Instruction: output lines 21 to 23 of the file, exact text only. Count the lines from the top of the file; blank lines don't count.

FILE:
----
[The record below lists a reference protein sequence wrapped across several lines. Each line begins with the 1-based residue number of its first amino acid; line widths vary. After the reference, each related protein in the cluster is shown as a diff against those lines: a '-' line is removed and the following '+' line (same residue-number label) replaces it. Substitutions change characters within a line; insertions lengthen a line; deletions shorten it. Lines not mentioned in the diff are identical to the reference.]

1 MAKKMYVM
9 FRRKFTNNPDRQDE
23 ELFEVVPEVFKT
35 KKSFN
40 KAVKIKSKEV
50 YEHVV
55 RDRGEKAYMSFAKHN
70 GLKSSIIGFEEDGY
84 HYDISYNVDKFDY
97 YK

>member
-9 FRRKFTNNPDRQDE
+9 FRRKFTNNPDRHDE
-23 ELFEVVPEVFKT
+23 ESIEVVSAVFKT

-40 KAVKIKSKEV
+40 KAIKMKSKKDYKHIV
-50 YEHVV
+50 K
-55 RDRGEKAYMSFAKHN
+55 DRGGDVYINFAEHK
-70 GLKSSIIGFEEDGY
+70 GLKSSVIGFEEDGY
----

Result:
-55 RDRGEKAYMSFAKHN
+55 DRGGDVYINFAEHK
-70 GLKSSIIGFEEDGY